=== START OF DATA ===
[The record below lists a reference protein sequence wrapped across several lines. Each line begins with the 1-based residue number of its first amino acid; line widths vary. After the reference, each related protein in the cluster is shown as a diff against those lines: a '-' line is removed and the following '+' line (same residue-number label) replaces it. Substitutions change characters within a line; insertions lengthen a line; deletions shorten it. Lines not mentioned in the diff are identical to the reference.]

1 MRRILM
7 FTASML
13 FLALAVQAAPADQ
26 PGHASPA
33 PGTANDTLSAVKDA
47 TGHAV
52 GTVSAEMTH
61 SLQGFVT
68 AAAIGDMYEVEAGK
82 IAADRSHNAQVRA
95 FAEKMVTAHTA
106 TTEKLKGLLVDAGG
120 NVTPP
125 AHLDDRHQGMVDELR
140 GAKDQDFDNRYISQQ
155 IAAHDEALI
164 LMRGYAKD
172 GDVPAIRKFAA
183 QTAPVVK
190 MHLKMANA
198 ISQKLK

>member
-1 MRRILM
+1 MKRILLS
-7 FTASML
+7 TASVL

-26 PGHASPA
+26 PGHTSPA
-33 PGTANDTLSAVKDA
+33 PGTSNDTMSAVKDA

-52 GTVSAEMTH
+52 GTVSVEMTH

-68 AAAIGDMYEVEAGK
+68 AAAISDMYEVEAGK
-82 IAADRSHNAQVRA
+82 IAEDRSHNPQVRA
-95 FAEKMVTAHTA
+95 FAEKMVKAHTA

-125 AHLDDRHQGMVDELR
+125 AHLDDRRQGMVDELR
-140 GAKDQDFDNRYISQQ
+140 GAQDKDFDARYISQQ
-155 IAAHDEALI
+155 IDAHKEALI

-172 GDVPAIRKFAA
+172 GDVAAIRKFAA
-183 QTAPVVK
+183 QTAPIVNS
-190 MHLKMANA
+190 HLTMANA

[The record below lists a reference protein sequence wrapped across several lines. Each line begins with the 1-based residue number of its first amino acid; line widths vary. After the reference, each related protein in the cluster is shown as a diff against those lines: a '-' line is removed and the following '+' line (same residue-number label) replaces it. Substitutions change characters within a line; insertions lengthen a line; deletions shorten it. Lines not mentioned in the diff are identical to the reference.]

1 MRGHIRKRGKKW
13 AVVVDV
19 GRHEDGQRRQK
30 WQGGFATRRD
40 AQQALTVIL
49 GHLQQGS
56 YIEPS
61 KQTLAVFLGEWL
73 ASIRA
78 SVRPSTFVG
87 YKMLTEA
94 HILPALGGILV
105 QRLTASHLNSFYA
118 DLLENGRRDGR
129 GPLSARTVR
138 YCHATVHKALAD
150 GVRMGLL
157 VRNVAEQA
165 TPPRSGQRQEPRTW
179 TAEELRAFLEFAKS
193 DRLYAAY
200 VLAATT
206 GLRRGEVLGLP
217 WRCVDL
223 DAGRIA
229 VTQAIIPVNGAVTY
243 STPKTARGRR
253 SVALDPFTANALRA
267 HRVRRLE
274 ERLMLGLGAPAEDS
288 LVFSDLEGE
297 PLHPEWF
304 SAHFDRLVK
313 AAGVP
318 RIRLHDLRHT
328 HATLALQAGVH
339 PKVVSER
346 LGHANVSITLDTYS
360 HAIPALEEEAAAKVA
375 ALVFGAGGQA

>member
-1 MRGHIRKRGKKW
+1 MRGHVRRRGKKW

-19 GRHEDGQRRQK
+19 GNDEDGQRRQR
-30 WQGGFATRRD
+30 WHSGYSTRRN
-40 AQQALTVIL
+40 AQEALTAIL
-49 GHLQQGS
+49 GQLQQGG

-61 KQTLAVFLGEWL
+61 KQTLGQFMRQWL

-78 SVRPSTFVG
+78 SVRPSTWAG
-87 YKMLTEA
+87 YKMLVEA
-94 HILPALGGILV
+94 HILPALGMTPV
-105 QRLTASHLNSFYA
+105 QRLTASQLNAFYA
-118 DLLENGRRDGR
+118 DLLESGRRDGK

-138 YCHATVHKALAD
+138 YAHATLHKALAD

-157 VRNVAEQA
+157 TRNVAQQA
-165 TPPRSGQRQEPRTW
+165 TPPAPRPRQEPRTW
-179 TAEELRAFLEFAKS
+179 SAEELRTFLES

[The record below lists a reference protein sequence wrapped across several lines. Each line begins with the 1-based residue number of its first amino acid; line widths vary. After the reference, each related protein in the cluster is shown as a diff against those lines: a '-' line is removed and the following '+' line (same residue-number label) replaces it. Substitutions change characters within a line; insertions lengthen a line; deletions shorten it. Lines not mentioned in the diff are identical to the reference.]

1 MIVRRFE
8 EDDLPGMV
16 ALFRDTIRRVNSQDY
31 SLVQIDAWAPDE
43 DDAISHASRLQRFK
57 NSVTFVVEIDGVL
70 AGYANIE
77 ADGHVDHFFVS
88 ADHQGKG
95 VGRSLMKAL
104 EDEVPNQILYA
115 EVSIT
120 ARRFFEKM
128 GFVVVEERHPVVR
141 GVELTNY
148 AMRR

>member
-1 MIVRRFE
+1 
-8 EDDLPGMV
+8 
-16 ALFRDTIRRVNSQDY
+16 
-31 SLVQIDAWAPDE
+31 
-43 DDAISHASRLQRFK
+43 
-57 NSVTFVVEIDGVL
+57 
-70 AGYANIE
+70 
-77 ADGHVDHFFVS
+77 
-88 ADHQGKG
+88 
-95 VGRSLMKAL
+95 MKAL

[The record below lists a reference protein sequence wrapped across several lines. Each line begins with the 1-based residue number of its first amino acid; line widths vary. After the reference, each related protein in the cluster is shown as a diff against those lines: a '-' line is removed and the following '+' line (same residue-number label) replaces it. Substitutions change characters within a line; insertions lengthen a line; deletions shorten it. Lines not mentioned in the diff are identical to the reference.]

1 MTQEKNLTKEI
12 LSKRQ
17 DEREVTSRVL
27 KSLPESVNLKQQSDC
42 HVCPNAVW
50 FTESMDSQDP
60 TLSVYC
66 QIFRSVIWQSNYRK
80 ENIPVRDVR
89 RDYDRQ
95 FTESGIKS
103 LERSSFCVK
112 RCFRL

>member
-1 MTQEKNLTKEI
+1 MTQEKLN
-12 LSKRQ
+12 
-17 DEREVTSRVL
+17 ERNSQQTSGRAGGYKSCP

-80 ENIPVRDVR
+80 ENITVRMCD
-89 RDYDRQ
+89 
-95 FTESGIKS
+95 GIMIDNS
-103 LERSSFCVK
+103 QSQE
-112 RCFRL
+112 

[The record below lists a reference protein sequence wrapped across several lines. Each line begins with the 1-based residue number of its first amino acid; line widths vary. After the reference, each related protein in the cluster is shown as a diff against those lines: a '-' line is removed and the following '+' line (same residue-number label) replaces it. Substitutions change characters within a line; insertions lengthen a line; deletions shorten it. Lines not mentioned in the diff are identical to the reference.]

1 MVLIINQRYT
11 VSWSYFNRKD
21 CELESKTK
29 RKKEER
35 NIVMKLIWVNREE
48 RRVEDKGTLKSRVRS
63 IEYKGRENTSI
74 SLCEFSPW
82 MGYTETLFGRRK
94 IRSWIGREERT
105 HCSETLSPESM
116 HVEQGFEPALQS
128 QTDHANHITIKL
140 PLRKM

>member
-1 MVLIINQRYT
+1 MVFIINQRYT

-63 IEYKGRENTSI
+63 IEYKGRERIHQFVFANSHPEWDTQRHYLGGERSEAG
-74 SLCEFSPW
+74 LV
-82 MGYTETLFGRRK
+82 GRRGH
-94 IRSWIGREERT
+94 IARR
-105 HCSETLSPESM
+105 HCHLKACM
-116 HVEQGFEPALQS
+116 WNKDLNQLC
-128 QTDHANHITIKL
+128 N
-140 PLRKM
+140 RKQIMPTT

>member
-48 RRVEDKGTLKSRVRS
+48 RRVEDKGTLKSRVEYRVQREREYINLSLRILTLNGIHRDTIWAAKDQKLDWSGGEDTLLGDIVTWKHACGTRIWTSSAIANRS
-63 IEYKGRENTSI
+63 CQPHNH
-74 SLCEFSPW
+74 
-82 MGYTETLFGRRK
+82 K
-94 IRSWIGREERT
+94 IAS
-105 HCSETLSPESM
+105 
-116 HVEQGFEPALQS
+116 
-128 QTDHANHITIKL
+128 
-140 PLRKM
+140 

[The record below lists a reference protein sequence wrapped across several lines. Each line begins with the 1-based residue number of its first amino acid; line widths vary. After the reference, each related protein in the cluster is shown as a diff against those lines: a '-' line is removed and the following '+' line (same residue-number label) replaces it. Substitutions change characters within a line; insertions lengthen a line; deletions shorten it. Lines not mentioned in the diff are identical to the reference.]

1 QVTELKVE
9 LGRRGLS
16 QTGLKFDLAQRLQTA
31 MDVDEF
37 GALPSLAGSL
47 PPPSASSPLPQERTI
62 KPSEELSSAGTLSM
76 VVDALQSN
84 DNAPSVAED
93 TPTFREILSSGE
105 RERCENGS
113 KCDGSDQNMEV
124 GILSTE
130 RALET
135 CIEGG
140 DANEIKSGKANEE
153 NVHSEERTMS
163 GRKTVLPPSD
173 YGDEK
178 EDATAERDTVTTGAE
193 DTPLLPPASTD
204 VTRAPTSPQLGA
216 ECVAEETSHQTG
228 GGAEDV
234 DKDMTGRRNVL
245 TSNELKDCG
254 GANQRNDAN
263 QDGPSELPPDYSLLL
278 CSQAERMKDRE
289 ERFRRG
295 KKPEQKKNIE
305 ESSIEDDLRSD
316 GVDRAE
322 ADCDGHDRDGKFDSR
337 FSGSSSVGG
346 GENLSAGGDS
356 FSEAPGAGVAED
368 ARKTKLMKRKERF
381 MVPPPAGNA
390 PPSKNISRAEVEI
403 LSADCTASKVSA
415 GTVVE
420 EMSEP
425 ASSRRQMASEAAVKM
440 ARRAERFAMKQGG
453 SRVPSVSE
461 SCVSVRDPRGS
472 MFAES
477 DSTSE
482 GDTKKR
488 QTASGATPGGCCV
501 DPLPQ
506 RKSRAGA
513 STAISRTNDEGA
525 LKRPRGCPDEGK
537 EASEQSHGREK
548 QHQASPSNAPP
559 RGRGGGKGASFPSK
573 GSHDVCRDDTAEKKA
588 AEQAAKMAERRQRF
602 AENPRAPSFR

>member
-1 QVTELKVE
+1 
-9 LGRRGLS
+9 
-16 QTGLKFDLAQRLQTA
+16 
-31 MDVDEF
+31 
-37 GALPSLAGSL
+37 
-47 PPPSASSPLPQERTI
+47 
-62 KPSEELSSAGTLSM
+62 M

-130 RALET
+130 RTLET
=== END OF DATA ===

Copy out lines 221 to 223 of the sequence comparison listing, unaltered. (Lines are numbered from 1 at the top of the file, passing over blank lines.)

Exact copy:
-116 HVEQGFEPALQS
+116 WNKDLNQLC
-128 QTDHANHITIKL